They possess LeBron leading the Cavs, fighting through the playoffs,
They possess the Rock ’n Roll Hall of Fame,
And a smattering of great restaurants,
And nice people and some fine bookstores,
But shining brilliance on the field of play? No;

No sports championships in decades,
The Indians haven’t reigned since
The prez was Harry Truman,
And Cleveland was not a pile of blight,,
Bypassed by America,
And the Midwest,

Man-boob capital of the world;

So Terry Francona
(from his clubhouse office,
Having been ejected from the game
For arguing)
Is now barring Corey Kluber
From taking the field for the 9th inning,
Barring him from being a warrior, a hero,
From charging after the single-game strikeout record,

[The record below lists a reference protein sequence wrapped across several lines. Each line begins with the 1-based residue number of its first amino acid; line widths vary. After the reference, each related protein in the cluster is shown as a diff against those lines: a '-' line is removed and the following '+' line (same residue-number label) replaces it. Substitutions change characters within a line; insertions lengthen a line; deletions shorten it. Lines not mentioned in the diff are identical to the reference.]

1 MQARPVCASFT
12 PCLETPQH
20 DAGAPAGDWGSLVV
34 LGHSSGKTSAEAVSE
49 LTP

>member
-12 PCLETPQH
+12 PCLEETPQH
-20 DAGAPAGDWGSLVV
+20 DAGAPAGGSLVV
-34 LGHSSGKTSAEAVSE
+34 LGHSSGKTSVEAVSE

From finishing one of the best-pitched games ever, ever, ever,
My God!

The fans boo Indian Cody Allen,
Relieving for the 9th;

It’s almost another joke,
A river afire,
On downtrodden Cleveland—

Cleveland, which is 8 games back,
11 wins, 20 losses,
Settled in last place, blech,
Why shackle Corey Kluber to the bench,
With 18 strikeouts and one inning to go?

But, but, but,
For the Cleveland Indians, and
Chief Wahoo,
And the Corey Kluber years ahead,
Terry Francona is correct in his cruelty;

“It’s the right move,”
Says Al Pacino in The Godfather,
The right, coldhearted move,
Protecting Corey Kluber’s arm,
And the future,
Such as it might be;

I’d’ve let Kluber pitch the ninth,
And that’s one of many good reasons,
They won’t ever hire a poet
To manage,
The Indians.

* * * * * * *


By Steve Hermanos

(5.18 No.38 — 162 Baseball Poems 2015)

Friday 10-2,
Saturday 11-2,
Sunday 9-8,
The Giants sweep Cincinnati,
Climbing to 20-18,
Two games above .500!
Can they break above this
Narrow band of mediocrity,
With the Dodgers 4 ½ games up,